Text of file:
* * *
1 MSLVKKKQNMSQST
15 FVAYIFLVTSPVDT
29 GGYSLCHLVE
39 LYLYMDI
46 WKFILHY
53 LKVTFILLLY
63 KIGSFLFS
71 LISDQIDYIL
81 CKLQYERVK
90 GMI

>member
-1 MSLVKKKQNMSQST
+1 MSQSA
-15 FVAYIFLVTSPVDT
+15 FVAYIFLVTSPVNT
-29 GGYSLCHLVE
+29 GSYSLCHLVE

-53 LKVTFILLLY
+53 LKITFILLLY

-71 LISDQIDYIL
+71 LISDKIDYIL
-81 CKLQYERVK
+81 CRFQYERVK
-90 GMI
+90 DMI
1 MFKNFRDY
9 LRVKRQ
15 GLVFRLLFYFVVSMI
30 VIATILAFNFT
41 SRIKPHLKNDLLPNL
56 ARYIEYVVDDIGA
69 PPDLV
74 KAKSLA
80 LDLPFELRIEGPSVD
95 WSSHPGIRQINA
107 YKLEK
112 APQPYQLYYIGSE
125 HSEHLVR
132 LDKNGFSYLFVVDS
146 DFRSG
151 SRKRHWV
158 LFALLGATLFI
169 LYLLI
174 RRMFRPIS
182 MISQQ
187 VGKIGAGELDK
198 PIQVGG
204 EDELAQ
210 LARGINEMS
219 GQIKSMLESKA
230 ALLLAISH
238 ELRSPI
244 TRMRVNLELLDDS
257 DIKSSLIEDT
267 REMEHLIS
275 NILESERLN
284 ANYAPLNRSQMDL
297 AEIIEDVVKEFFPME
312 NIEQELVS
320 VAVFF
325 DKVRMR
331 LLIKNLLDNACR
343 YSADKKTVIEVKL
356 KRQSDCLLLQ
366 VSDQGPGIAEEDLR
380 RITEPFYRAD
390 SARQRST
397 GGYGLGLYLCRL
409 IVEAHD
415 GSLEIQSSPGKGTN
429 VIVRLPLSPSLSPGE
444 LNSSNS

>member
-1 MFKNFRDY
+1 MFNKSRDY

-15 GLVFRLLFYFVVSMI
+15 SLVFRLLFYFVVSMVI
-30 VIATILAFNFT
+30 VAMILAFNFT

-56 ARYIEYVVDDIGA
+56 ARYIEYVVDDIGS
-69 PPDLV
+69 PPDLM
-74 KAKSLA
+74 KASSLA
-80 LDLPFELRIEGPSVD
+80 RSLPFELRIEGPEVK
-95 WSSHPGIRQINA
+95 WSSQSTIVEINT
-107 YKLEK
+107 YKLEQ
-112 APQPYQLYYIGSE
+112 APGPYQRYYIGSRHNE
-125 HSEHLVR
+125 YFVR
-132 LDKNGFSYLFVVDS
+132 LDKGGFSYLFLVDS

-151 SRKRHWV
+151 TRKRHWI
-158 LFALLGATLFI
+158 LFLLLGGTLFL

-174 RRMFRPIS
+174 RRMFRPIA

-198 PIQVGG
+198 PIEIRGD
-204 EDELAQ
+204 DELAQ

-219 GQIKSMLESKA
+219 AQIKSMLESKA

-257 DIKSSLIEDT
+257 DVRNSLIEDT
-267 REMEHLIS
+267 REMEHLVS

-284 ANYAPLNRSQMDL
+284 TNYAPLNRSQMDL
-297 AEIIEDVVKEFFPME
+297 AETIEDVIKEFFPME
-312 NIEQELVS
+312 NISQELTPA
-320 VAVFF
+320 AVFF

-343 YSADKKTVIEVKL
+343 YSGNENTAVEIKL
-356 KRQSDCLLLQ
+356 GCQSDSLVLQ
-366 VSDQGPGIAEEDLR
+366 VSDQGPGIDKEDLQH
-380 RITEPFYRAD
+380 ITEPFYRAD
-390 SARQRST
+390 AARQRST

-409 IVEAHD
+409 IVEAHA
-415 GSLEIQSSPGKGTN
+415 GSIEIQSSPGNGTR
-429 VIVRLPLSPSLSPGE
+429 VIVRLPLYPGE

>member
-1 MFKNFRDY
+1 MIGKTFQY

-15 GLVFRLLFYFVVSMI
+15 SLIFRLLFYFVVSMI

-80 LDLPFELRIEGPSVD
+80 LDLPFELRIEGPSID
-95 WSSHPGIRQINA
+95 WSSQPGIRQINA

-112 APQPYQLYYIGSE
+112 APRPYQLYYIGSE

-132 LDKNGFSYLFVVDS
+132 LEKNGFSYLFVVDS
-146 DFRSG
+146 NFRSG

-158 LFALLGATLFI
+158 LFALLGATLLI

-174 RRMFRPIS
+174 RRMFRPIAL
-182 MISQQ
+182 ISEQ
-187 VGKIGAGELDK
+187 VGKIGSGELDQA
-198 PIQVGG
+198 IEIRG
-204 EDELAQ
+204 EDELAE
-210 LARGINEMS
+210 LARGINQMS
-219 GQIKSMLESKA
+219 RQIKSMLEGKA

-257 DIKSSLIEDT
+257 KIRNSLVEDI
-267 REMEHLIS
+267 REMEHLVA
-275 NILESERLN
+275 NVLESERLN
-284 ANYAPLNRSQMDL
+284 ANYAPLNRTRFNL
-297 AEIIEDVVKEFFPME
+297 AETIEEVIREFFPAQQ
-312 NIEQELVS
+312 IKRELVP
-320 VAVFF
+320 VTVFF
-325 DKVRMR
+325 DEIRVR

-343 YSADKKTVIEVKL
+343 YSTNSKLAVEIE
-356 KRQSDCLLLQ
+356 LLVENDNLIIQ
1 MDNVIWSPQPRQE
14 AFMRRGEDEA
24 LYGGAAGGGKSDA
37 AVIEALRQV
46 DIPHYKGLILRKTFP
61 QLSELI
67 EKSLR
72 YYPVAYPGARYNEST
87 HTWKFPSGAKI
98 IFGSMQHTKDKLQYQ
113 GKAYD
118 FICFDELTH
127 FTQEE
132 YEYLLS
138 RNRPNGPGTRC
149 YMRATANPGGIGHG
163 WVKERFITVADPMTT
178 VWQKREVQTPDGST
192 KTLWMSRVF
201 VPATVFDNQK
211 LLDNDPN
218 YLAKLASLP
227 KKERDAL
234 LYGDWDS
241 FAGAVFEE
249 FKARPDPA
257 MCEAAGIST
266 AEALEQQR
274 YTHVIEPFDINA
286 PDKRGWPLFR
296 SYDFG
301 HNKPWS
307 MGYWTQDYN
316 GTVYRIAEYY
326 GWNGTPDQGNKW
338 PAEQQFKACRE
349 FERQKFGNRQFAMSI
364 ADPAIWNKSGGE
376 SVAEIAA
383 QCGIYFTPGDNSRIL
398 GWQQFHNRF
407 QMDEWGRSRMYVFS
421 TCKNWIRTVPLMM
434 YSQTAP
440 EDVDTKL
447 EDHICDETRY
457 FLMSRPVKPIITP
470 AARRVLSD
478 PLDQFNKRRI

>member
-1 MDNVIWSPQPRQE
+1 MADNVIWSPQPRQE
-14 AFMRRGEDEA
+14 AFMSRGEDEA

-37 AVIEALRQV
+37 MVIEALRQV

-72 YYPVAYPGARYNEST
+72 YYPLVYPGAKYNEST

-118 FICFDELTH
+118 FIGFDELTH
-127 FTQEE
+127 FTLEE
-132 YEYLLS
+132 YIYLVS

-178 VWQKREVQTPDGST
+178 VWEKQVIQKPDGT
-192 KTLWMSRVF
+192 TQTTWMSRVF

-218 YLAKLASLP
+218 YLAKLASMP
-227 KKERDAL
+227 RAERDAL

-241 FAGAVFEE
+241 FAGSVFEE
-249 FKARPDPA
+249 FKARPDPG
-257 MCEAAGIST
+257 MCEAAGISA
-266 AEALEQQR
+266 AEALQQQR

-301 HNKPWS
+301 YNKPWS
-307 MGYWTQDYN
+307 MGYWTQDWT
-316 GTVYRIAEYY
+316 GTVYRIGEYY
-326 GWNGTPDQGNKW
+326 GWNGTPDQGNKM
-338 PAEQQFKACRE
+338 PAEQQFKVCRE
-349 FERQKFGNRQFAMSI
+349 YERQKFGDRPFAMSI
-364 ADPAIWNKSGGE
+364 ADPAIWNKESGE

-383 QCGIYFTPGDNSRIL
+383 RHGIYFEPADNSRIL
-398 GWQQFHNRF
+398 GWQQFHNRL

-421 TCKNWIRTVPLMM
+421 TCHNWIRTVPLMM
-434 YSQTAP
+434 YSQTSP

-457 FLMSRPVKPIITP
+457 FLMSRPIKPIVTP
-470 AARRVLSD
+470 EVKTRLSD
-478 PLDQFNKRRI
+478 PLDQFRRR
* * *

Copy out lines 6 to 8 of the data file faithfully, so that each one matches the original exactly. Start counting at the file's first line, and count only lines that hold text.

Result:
53 LKVTFILLLY
63 KIGSFLFS
71 LISDQIDYIL